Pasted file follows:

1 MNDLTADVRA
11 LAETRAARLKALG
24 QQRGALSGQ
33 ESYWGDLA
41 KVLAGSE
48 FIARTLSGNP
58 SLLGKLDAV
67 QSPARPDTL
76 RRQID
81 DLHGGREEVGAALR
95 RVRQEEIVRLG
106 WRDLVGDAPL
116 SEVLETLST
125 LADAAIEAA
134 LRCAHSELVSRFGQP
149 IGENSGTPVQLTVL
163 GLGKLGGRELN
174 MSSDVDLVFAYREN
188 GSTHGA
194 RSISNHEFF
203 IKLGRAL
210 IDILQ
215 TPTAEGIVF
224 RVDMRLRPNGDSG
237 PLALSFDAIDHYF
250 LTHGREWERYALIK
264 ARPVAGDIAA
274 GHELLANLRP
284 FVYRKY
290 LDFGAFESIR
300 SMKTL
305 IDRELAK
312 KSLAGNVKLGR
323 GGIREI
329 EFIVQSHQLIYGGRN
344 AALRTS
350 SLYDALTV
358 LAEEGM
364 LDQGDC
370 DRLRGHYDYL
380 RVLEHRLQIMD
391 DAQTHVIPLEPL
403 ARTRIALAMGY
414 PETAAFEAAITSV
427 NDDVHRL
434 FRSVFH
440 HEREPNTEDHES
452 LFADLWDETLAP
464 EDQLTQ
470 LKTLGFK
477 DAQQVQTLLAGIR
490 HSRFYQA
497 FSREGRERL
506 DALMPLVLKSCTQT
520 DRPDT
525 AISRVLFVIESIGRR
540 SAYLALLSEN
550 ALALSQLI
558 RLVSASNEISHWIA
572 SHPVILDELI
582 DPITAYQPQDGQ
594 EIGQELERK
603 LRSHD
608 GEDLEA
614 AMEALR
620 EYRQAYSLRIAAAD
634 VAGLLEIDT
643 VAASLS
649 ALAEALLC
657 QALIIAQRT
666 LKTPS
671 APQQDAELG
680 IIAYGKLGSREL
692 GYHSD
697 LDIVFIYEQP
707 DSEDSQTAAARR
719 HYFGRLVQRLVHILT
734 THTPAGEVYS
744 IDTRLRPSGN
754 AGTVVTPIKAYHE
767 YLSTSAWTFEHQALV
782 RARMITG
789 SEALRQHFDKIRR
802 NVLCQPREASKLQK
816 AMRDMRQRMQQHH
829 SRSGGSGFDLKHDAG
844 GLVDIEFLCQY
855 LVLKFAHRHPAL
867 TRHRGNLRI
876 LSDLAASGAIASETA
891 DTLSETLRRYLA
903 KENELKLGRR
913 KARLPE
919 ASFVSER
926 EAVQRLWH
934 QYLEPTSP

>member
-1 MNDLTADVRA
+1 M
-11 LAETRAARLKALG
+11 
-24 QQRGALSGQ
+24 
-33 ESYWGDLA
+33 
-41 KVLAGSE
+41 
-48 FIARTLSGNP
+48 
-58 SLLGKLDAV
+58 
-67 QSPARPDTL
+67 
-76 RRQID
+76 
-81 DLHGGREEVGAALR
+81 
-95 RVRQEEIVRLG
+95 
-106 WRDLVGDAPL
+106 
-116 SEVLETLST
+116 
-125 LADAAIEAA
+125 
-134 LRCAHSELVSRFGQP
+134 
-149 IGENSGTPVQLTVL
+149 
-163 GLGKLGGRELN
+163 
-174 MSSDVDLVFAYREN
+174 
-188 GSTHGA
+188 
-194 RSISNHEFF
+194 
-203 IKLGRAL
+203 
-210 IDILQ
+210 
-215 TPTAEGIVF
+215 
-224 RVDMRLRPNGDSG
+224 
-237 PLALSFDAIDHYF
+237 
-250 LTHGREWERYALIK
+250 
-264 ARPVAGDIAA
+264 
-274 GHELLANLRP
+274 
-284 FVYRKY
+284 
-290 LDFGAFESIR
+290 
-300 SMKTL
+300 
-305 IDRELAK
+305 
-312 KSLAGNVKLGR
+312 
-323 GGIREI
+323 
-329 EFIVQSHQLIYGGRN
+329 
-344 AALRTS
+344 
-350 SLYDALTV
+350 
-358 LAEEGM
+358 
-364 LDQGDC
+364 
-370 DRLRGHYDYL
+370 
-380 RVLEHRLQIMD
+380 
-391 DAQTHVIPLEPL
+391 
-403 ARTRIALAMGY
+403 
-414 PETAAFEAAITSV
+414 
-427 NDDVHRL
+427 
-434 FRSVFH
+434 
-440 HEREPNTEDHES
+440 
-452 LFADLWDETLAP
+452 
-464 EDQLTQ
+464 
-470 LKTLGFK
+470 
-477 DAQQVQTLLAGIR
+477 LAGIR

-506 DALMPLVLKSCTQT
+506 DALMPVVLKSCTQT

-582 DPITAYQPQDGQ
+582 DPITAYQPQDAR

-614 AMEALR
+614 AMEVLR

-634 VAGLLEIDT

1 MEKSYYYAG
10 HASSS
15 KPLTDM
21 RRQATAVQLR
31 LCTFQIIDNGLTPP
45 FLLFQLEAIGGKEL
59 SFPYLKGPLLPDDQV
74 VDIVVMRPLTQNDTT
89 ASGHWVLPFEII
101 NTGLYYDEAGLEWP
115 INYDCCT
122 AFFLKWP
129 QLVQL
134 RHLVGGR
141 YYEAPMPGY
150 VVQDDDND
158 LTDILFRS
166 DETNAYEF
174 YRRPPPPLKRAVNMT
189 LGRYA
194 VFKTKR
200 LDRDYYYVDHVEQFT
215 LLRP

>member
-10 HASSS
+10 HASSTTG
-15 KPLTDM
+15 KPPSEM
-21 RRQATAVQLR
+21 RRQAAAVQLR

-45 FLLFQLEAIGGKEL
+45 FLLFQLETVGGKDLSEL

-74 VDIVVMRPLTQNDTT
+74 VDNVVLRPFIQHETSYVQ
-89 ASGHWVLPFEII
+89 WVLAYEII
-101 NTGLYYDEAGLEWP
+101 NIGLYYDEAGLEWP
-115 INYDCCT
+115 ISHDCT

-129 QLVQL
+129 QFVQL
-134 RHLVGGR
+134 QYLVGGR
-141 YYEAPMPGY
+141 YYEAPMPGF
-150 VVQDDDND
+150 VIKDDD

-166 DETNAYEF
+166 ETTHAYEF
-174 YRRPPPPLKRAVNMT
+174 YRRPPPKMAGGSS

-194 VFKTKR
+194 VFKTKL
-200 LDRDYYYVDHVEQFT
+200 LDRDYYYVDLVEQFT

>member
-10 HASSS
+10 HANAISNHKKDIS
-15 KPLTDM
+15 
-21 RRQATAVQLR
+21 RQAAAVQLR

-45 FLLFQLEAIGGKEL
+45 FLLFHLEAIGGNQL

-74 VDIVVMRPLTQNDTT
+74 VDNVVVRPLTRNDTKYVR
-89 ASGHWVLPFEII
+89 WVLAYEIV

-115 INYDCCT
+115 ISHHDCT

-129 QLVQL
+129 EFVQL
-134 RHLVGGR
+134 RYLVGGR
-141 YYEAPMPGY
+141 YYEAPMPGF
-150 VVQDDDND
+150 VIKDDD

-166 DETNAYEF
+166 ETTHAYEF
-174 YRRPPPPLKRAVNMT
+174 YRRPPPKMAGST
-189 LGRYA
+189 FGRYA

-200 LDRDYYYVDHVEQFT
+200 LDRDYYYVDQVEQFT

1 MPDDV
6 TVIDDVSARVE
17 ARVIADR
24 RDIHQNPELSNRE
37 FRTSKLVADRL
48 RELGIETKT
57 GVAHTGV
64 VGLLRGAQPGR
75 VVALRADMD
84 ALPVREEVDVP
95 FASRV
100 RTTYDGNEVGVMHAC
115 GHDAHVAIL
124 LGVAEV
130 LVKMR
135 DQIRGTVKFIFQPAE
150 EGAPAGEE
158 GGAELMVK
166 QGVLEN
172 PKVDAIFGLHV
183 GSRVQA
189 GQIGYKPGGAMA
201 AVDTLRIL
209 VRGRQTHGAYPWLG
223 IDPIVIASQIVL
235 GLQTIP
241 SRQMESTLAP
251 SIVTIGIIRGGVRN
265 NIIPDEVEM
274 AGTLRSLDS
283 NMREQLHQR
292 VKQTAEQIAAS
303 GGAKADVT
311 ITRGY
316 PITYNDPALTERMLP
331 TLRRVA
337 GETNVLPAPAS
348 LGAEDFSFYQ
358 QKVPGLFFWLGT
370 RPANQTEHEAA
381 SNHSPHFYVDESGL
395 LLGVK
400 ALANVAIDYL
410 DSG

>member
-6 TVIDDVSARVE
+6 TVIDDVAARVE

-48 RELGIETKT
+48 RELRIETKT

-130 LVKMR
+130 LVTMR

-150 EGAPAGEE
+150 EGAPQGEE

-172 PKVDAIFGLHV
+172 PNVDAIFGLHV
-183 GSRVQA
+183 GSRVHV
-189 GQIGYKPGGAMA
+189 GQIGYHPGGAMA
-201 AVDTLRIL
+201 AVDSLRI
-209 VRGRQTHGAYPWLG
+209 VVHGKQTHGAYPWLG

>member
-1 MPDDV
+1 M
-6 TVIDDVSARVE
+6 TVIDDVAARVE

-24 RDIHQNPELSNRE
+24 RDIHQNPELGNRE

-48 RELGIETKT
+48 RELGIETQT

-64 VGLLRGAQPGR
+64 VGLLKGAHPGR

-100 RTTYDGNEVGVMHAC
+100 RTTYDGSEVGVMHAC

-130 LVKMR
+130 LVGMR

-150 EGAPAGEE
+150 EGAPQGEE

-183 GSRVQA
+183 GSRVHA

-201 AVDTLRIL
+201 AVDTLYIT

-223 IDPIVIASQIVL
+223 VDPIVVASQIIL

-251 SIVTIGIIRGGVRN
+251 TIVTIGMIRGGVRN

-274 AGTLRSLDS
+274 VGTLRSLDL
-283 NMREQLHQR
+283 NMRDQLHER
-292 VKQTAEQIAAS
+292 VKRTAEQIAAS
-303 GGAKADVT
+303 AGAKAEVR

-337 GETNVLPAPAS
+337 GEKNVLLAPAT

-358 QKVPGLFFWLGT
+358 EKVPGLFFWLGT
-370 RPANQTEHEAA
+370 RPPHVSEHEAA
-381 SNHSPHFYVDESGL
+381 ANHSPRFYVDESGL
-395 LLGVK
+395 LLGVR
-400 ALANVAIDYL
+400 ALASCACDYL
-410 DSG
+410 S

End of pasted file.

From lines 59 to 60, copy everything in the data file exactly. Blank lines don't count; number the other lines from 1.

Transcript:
558 RLVSASNEISHWIA
572 SHPVILDELI